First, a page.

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Guy King

Guy King (MSJ17)

External communications manager at DRW

Guy King headshotTell us about your career path. How did you get where you are today?

Medill equipped me with a strong journalistic foundation and training I’ve found necessary in a career of public relations. During my time as a Medill MSJ student reporting for the Medill News Service, USA Today, and various Gannett affiliates, I found there are many formats of storytelling, including public relations. Since graduating, I’ve led communications efforts in both the public and private sectors by using unique approaches leveraging my Medill education and network to build various thought leadership and executive visibility campaigns on behalf of reputable officials and corporations

What are your main responsibilities in your current role?

Currently, I lead external communications for DRW and its many subsidiaries, working closely under the firm’s Chief Marketing and Communications Officer. I find ways to engage media outlets to position the firm and its many executive industry leaders in both media coverage and thought leadership moments. Also, I serve as a counselor to the firm’s leaders on external matters.

What is one of your proudest career accomplishments?

My proudest career accomplishments have been the opportunities I’ve been afforded to shine a light on the work the private sector is doing in regard to diversity and equity. I’ve worked with Citi’s CFO, Mark Mason, and the Washington Post’s Jonathan Capehart to discuss the bank’s commitment to closing the racial wealth gap for the Washington Post’s Race in America series. I led a media relations campaign to highlight the work the PepsiCo Foundation and the National Urban League has been doing to support Black-owned businesses through its Black Restaurant Accelerator Program. I’ve also been able to work with my Medill classmates–PBS Chicago’s Angel Idowu and Chicago Defender’s Tacuma Roeback–for a Chicago Tonight segment and Chicago Defender profile story on DRW’s apprenticeship program, which has offered people from underrepresented communities a technical skill set to pivot into the financial technology and technology industries.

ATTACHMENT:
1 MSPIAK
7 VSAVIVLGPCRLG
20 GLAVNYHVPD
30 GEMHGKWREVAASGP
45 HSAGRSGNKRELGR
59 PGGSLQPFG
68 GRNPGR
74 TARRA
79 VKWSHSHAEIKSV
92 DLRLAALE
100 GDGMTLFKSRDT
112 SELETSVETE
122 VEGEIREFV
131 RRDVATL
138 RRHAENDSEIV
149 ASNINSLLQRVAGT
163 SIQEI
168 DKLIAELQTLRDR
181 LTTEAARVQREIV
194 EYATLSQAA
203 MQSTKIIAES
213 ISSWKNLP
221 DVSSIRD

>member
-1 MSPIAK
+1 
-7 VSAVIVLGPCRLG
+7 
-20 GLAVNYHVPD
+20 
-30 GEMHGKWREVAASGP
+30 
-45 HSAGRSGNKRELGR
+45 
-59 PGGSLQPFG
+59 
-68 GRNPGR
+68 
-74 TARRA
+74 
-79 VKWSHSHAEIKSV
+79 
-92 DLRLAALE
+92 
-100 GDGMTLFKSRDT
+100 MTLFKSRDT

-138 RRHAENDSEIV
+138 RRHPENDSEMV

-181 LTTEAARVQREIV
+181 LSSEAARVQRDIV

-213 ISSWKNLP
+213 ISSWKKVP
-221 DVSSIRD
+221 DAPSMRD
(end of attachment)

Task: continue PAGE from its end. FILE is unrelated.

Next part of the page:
What does Black History Month mean to you?

Being from Jackson, Mississippi, I grew up with Black history all around me. I’d hear stories from my great-grandmother and grandmother about their experience as Black women growing up in Mississippi. For me, I reflect on the resilient, strong people I come from all 365 days of the year and have been doing so since childhood. But, as an adult Black History Month presents a time for an even deeper introspective look into how my ancestors have influenced me who I am today and who I will be tomorrow. As I get older, I celebrate Black History Month by diving deeper into roots in the Deep South and my family’s perseverance to serve as a reminder there are no limits to where I can go.

How can your industry be more inclusive and representative of society?

The financial services industry has made positive strides toward inclusivity. We’re seeing more people of color, women and queer individuals take on leadership roles within traditional institutions and become founders of their own entities across the industry. As with many things, there is always more to do, and there are people working inside the industry to ensure equity and diversity is being championed and moving the industry forward.

How have your identities influenced the way you navigate your professional career?

My intersectional identities push me to always show up as my authentic self professionally, while also creating space for collaboration and teamwork. I, like many others, still feel imposter syndrome at times, but I always overcome the feeling by remembering who I come from and who I am. Being my true, authentic self has allowed others to feel comfortable to do the same, and creates a positive workplace culture and environment. The many positive influences such as Dean Charles Whitaker, Professor Douglas Foster, Assistant Dean Julie Collins and so many others have always encouraged me to remain authentic in my work, because when I am, I thrive.

What advice do you have for someone considering Medill?

My time at Medill was not only life-changing professionally, but also personally. I met life-long friends and mentors, who I consider like family to me. For those considering Medill, the network–or Medill Mafia as we like to say–is very real. We are there for one another and we support each other. And, we are everywhere. Not only are there Medill alums at the high levels within the media industry, there are alums who hold leadership roles across sectors. Even if you aren’t considering a career in journalism and wish to pursue a career in public relations, marketing or communications, having both the Medill journalistic training and brand behind you will take you to levels in your career you’ve dreamt of reaching.